Shot with the X100F
Concrete and steel, three grey giants looking out to sea, thrumming. Towering pale grey breeze-blocks to bruise a fist upon, sculpted with all the beauty of a car battery, they each sit upon the shingle beach with the stuff of miniature suns churning deep in their bellies. At their feet where the pipes run into the sea, birds and fish flock to the warmth of the boil.
Turn your back to them and before you ramshackle huts dot the beach. Shacks built from driftwood and brittle-seeming cottages, each of them likely older than the great machines, and each holding its ground, stubborn in its own solitary fashion.
I cannot do the giants justice. They have an ugly magnificence that cannot be captured. I pocket my camera and walk on down the beach. There's a strange sky overhead that hangs heavy, a flat horizon on all sides, a stillness in the air. Looking up and down the beach I see that each structure stands alone, like a statement. Here a control tower with balconies and wide glass cockpit converted into a home; a tough sale for an agoraphobic. There a tumbledown wooden hut penned in behind concrete and chicken-wire, hunched like an animal licking its wounds. A ways along and Derek Jarman's cottage with its black tar walls graven with John Donne, windows with blazing sunflower yellow trim, a garden of wiry plants digging hungrily for salt.
Driftwood and steel, fishing nets and control rods, seabirds and minefields. You can listen to the crash of the waves and the soft crump of distant artillery fire. Look at the metal shipping containers beached like whales. Giant concrete mirrors facing the continent to snatch at the sound of incoming bombers.
These are strange lands.
Naturally in such an unnatural place there are photographers. As evening approaches I see two lads experimenting with flashbulbs and long exposures down by the husk of a ship. Elsewhere a man in an anorak clatters his shutter away at swooping seabirds with a lens longer than his arm whilst a bearded man with headphones shambles past, sweeping the ground with a metal detector. Photographers and treasure hunters, quietly seeking something in this wilderness. Yet it has not always been so peaceful. Bickering time-travelling dwarves and alien spaceships, screaming Tilda amidst the flames and NIcki Minaj - this beach has seen it all.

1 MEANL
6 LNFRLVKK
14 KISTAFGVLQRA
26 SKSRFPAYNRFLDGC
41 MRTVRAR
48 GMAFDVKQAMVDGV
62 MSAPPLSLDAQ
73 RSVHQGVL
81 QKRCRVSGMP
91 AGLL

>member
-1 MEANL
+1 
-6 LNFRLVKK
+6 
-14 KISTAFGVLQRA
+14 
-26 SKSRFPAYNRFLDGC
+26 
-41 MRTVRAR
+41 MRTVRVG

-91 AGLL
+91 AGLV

They call it Dungeness, it's old Norse for headland. On the southernmost tip of England it's a spit of strangeness jutting out into nowhere and being there on a quiet afternoon under a hazy sky I felt further away from anywhere than I'd ever felt in my life. It's like walking the pages of a J. G. Ballard novel. Pacing the length and breadth I found myself clutching my camera like a talisman, soft shutter clicks so as not to disturb.
After all, I'd only seen the surface. Who knew what strangeness lay sleeping underfoot in that place, that beach at the end of the world...?